Proven Track Record
- Improves pregnancy outcomes by providing or referring to support services necessary for full-term pregnancies
- Reduces infant mortality by reducing the incidence of low birth weight (infants under 5 ½ pounds are at greater risk of breathing problems, brain injuries and physical abnormalities)
- Provides infants and children with a healthy start in life by combating poor and/or inadequate diet
WIC is a proven effective health care program. The National WIC Evaluation, conducted by the Research Triangle Institute of Raleigh, North Carolina and Dr. David Rush of the Albert Einstein College of Medicine of Yeshiva University of New York City, which was released on January 10, 1986, shows that WIC has significant impact on maternal and child health. The findings indicate significant health benefits for WIC participants including the following:
- WIC helps pregnant women see physicians earlier and increases the number of women receiving timely prenatal care
- WIC participation improves the length of pregnancy and birth weight
- WIC participation reduces late fetal deaths
- WIC improves the diets of women and children
- WIC participation results in increased head circumference (reflecting brain growth) of infants whose mothers receive WIC during pregnancy
- WIC children are better immunized and are more likely to have a regular source of health care
- Children in WIC do better on vocabulary scores
WIC is a proven cost-effective program. The WIC/Medicaid report, conducted by Mathematica Policy Research, Inc., (using 1987-1988 data from Florida, Minnesota, North Carolina, South Carolina and Texas) shows WIC lowers medical costs by improving prenatal care use, improving length of pregnancy and increasing birth weight. The WIC/Medicaid report's findings include the following:
- WIC lowers Medicaid costs. Prenatal WIC participation reduced Medicaid costs in the first 60 days after birth for newborns and their mothers by $277 in Minnesota, $347 in Florida, $493 in Texas, $565 in South Carolina and $598 in North Carolina.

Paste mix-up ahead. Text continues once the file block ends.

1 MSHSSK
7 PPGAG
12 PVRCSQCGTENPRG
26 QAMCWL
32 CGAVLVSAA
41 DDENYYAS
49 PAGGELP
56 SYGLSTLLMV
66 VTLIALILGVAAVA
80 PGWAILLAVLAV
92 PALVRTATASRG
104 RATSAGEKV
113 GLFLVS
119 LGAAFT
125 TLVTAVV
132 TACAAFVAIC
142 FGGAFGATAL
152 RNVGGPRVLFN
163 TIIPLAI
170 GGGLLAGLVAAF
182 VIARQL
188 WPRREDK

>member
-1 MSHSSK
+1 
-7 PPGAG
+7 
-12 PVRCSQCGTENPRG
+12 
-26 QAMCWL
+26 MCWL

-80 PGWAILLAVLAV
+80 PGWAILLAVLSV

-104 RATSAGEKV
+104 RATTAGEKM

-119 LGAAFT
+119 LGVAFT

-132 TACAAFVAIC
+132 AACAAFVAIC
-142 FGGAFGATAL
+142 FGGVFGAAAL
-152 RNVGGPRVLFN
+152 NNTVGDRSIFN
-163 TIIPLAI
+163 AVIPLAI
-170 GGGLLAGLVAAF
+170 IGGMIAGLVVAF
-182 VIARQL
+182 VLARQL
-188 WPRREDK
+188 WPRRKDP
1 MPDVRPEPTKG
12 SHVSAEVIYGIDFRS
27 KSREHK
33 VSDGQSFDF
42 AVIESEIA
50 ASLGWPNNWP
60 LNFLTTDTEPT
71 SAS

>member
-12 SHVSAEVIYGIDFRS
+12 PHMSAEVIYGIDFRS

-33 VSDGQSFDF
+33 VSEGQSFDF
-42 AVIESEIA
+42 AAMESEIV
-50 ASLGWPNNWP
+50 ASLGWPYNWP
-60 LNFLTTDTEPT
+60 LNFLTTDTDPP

- WIC saves money. Every dollar invested in WIC for pregnant women produced Medicaid savings of $1.77 in Florida to $3.13 in North Carolina. Minnesota saved $1.83 while South Carolina and Texas saved $2.44 in Medicaid costs for every dollar in WIC expenditures.
- WIC increases birth weight. Prenatal WIC participation improved average birth weights by 113 grams in South Carolina and 117 grams in North Carolina. Birth weights rose by 51 grams in Minnesota, 73 grams in Florida and 77 grams in Texas.
- WIC improves birth outcomes. The average birth weight of preterm infants whose mothers received WIC increased between 138 grams in Minnesota and 259 grams in South Carolina. Birth weight is an especially critical factor in the survival of infants born at less than 37 weeks gestation.
- WIC improves prenatal care use. While WIC and non-WIC participants had similar demographic characteristics, WIC participants were far less likely to receive inadequate prenatal care, 9.6 percent compared to 22.4 percent. In addition, WIC participants average one or two more prenatal care visits than nonparticipants.
- WIC yields even greater Medicaid savings. An October 1991 addendum to the original Mathematica WIC/Medicaid study includes in its estimates the cost of Medicaid claims for illnesses that began in the first 60 days after birth but extended beyond the 60-day period. When these costs are included, the new data show that every dollar in WIC yields Medicaid savings from $1.92 in Florida to $4.21 in Minnesota, with Texas at $2.57, South Carolina at $3.17, and North Carolina at $3.94. Prenatal WIC enrollment is now found to reduce Medicaid costs from $376 in Florida to $753 in North Carolina, with Texas at $519, Minnesota at $636 and South Carolina at $736.
Additional WIC studies information can be found at the following USDA link:
Ohio WIC Program Profile
Caseload: Fiscal Year 2017 Monthly Average 221,746
- Number of Women: 52,316
- Number of Infants: 71,531
- Number of Children: 97,899
- Overall grant of $159,542,868 ($104,287,679 food, $55,255,189 nutrition services and administration) and $59,431,368 in infant formula and infant foods rebates;
- Actual average monthly net food package cost of $30.37 per participant
- Actual average monthly nutrition services and administration cost of $21.03 per participant
- One of the largest programs in the Midwest – ninth largest WIC program in the United States
- Program is 100 percent federally funded
- Operates in all 88 of Ohio's counties